Physical – guns and bullets are equivalent to sports and success; drink up and go do it
  Intuitive – if you buy the right products, you can do whatever you want to do  

Guns and bullets, sports and sweat, violence and success and having the right consumer products; it is all of a piece. It is used to sell sports drinks to young people, and it also sells the concept of violence as a solution to problems. The covert argument in the ad for Shadow Man brings us to the ultimate violence – “it takes a killer to stop a killer.” The issue of violence in video games is under considerable discussion in many forums right now, but the basic question remains of whether we ought to be marketing a game that encourages us to think that just because someone is “bad” (Shadow Man), we have the right to kill him. These are frightening enough scenarios when applied to adults. When we consider how much of this kind of thinking bombards our children in advertising every day, everywhere they turn, it should be no wonder that we are experiencing shootings in our schools.

3.4 How Tough Are You, and Who Do You Know?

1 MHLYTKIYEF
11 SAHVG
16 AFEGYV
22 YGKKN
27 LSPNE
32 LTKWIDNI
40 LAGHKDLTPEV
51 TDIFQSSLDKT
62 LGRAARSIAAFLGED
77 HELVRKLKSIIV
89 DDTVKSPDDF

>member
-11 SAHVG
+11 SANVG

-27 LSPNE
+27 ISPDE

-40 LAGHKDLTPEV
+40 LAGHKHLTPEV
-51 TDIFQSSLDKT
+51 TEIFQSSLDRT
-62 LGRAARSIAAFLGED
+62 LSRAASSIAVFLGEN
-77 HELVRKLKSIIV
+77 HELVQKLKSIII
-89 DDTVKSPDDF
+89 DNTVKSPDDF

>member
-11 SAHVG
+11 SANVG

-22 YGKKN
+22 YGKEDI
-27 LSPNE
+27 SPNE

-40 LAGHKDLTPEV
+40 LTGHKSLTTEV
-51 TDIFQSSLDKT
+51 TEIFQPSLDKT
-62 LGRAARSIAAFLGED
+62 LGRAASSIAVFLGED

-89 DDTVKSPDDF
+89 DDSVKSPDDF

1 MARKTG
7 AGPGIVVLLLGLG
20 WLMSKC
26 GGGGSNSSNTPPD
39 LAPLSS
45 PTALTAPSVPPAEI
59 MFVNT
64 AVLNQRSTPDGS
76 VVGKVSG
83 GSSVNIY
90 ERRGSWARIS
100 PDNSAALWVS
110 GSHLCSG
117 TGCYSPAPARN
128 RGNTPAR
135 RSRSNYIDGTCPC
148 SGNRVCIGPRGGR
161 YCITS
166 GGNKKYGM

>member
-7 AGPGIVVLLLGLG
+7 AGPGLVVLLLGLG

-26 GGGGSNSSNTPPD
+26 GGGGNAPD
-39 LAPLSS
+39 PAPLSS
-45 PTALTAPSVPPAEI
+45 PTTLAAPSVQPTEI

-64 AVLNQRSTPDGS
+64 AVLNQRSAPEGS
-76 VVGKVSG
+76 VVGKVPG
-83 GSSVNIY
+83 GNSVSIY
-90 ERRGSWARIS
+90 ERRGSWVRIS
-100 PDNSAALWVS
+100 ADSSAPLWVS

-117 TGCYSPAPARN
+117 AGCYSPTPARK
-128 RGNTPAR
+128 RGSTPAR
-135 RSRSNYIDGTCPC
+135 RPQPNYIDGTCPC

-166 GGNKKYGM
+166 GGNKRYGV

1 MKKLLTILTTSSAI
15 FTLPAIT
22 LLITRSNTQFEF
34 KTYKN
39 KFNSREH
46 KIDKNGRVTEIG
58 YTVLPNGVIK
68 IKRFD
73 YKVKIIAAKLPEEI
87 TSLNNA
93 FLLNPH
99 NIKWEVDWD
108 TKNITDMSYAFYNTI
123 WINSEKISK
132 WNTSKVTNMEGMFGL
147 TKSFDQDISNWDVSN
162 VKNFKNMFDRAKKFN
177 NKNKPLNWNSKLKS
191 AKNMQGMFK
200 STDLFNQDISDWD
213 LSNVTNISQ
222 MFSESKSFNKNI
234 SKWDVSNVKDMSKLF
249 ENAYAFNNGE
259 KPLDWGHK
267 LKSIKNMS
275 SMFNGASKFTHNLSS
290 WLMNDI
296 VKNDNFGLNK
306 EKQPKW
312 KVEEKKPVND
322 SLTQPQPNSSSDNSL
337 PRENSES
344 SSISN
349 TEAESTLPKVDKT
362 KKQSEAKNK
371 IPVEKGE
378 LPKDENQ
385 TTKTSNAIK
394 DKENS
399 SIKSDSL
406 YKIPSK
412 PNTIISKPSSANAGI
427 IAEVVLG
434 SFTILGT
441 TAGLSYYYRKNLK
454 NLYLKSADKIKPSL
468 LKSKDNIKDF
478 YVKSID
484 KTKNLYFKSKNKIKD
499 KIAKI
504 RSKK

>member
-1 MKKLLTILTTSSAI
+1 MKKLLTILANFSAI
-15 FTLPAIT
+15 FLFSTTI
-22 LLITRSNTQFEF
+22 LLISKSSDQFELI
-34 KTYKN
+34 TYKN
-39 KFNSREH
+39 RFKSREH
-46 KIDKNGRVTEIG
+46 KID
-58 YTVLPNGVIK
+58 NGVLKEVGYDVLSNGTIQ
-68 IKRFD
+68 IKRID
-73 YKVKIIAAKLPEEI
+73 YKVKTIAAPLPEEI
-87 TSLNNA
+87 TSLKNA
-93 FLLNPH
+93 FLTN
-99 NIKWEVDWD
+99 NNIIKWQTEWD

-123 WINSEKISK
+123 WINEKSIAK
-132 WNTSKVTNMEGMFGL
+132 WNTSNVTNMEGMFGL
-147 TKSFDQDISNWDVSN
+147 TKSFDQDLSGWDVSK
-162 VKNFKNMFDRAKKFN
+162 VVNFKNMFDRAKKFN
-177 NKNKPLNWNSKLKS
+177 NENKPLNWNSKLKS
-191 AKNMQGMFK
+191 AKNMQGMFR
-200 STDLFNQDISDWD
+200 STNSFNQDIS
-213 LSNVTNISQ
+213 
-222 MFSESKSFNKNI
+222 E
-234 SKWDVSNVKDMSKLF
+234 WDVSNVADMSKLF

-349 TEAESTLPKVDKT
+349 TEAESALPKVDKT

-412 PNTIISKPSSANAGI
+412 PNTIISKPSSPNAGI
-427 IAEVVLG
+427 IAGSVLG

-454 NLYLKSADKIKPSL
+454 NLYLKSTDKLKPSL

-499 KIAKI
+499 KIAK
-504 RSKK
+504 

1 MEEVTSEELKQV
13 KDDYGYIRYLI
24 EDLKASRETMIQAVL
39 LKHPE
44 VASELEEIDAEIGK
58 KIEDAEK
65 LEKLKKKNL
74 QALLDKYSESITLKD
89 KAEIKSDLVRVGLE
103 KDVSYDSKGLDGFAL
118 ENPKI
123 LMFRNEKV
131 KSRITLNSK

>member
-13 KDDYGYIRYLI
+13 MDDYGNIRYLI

What are our society’s values concerning power and its relationship to where you fit in, who you know, who you are connected to? Canadian National states in a full-page ad, “You can never be too powerful…Or too well connected.” “Powerful” sits above a picture of a diesel railroad engine. “Connected” sits above a picture of a map of the North American continent linked by CN’s rails and hotels, a simple straightforward ad for a company whose business is connecting a continent. What happens when we begin to link strength and connection with popularity? Toyota argues, “If your friends aren’t IMPRESSED by the extra features, get new friends,” over a picture of a fast-moving car that fills the lower half of the full-page ad. Even the overt message here is dangerous: If the strength and power of your automobile don’t impress your friends, you ought to be getting new friends. The covert message is a deeply held belief that you are what you drive; you are what you consume; you are the products you can afford to buy. Who you will make friends with, who you will be privileged to keep company with, who you will be liked by, depends very much on what you own. An ad for a game by Konami, Blades of Steel ’99, makes the explicit connection between physical ability and popularity with the opposite sex. The copy beside the picture of the handsome hockey player looking out at us from behind his helmet, reads, “If you were me, could you stand up to the pressure of being named team captain? Stick handle, wearing a 225-pound defenseman on your back like a sweater? Stop blowing kisses to the pretty girls in the arena? It’s not so easy. Is it?” Notice that he says, “pretty girls.” It is only the pretty ones who will get his kisses. How we look is crucial to how powerful we are and how well we fit in, and all of that can be fixed by purchasing the right products.